Not surprisingly, it’s the surprising Tigers at the top of the list; they’ve posted a gain that’s bigger than the next two teams combined. The Dodgers, who have still suffered their share of injuries, are nonetheless among the majors’ most improved, and in fact the trend is that the NL West as a whole has seen four of the seven largest year-over-year improvements. Also much improved is the AL East, a result that seems somewhat counterintuitive. Not only have the Blue Jays posted the fourth-biggest gain, but those two Beasts of the East, the Yankees and Red Sox, have also improved as far as the Hit List is concerned, with the Bombers just one point off the gains of their Big Apple cohorts. For all of the chatter about how the AL East is winner-take-all because of the strength of the Central, this past weekend’s Yankees sweep of the White Sox has left the Yanks ahead of the defending champs not only on the Hit List, but in the Postseason Odds report as well.

On the other hand, the NL Central has seen three of the six largest year-over-year declines, including the Cardinals, who spent 14 weeks ranked #1 last year but live on the fringes of the top 10 this year. Note that for all of the disappointment about the Indians, who missed the playoffs last year despite ending up #1 on the Hit List, their 71-point decline is still outstripped by three other teams, including the defending NL champion Astros.

Looking back at our preseason Hit List, which was driven by a PECOTA-based Postseason Odds report, we can see which teams have over- and underperformed by the widest margins relative to projections:

Team         7/16    PECOTA   dif
Tigers       .636    .512    .124
White Sox    .593    .506    .087
Blue Jays    .568    .488    .080
Rangers      .538    .494    .044
Padres       .520    .481    .039
Rockies      .495    .457    .038
Mets         .576    .543    .033
Yankees      .610    .580    .030
Angels       .528    .500    .028
Marlins      .465    .438    .027
Reds         .504    .481    .023
Mariners     .490    .475    .015
Twins        .534    .519    .015
Red Sox      .584    .574    .010
Diamondbacks .481    .475    .006
Giants       .495    .494    .001
Nationals    .430    .432   -.002
Cardinals    .529    .531   -.002
Devil Rays   .417    .426   -.009
Royals       .366    .377   -.011
Dodgers      .524    .537   -.013
Indians      .527    .543   -.016
Astros       .467    .500   -.033
Orioles      .441    .475   -.034
Braves       .486    .525   -.039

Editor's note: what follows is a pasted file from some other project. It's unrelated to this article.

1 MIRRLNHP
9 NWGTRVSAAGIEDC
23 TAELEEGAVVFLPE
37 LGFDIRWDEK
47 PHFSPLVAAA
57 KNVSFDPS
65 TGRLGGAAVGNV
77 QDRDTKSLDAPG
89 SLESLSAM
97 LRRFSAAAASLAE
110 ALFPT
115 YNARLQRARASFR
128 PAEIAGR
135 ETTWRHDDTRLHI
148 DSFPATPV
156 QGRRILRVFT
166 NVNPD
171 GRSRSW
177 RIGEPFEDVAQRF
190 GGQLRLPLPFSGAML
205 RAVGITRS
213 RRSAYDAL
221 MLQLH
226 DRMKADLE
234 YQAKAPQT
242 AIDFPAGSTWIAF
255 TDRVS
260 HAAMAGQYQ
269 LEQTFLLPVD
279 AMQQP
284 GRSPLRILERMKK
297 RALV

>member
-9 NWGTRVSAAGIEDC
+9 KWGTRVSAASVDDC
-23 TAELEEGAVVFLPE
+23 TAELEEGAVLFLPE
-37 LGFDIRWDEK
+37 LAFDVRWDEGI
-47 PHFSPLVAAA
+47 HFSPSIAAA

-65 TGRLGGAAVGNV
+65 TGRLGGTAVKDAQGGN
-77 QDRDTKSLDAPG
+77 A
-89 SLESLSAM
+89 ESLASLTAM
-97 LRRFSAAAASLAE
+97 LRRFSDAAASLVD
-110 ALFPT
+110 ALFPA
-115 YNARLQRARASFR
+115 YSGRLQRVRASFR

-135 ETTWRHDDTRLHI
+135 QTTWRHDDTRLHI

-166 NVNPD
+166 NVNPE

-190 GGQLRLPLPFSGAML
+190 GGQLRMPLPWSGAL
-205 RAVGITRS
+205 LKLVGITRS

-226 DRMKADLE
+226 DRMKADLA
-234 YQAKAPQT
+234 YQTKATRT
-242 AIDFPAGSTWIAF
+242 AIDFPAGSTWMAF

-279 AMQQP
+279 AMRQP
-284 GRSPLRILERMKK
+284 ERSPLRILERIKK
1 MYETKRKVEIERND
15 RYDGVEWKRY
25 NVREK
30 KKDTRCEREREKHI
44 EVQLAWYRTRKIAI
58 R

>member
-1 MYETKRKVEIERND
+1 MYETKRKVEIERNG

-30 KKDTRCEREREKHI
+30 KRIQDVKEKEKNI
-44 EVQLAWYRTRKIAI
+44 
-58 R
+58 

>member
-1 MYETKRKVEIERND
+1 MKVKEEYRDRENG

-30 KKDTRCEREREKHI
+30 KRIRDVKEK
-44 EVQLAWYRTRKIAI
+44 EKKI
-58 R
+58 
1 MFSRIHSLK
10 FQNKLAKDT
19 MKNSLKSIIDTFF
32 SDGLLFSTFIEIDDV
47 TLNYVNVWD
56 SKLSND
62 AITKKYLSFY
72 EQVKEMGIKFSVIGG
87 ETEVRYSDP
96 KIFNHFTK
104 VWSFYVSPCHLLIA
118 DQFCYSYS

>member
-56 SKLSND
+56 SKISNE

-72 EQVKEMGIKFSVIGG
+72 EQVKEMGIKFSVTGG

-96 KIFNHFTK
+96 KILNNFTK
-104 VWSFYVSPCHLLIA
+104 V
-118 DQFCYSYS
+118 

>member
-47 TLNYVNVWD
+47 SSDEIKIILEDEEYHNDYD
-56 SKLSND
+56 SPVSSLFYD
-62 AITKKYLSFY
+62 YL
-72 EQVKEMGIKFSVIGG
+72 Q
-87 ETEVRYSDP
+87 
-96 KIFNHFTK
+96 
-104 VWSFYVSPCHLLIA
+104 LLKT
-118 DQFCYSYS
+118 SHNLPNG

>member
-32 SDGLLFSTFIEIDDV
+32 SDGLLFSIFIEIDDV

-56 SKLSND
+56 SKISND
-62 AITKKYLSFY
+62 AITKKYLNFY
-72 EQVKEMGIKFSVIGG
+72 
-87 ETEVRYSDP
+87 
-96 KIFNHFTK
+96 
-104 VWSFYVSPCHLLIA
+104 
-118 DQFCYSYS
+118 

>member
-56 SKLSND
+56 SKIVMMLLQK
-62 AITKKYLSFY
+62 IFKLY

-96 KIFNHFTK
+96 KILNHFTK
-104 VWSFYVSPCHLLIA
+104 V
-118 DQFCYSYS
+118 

Brewers      .455    .519   -.064
Phillies     .455    .531   -.076
Athletics    .488    .574   -.086
Pirates      .401    .488   -.087
Cubs         .408    .525   -.117

Again, the Tigers top the list, which includes some real surprises. But before we get carried away with the extremes, note that 15 out of 30 teams are within .030–over the course of the year, that’s five games in either direction–of their PECOTA-based Pythagorean projections. The Tigers and White Sox, of course, have far outstripped their projections; I’ve already conceded the point to those once-angry Pale Hose fans. Even the dinged-up Yanks are ahead of their projections, as are the Angels, who had been written off just a few weeks ago, and the Twins, who were left for dead after a seven-week bellyflop to start the year.

Towards the middle of that bunch we can see that PECOTA had the Cardinals pretty well pegged, that the Dodgers are still underperforming slightly relative to expectations, and that the Indians aren’t all that far off of PECOTA’s expectations (as opposed to our loftier human ones). Meanwhile, the preseason #1 A’s have been one of the year’s biggest underperformers, as have the Pirates, shiny new manager and all.

Our final list looks at the average week-by-week rankings of each team:

Team         Avg Rk
Tigers         1.5
Yankees        2.8
Mets           3.9
White Sox      5.4
Red Sox        6.1
Cardinals      8.1
Blue Jays      8.5
Indians        9.4
Dodgers        9.9
Reds          11.9
Rangers       12.1
Rockies       13.6
Diamondbacks  13.7
Brewers       14.8
Padres        16.5
A's           16.7
Giants        16.7
Astros        17.5
Braves        18.2
Angels        18.8
Mariners      20.2
Twins         21.1
Phillies      21.5
Cubs          22.3
Nationals     23.0
Orioles       23.1
Marlins       23.4
Devil Rays    26.6
Pirates       28.1
Royals        29.7

Again, we see just how dominant the Tigers have been. Not only have they held first place for 10 out of the 15 regular-season weeks (including this short one), but they’ve never dropped lower than third. The Mets have been the only other team to remain in the single-digit rankings all year; their lowest ranking is sixth place. On the other hand, the Royals have been 30th in all but the first week. Note how far above their average rankings the Twins and Angels currently are, by about 13 and nine games respectively. On the other hand, the Brewers are about nine slots below where they’ve spent most of the year.

Can the Tigers hold on? To me, that’s the single most interesting question the second half will answer. They’ve dominated all things on the Hit List, but whether they can continue to make that stick in the standings… well, that’s why they play the games.

Thank you for reading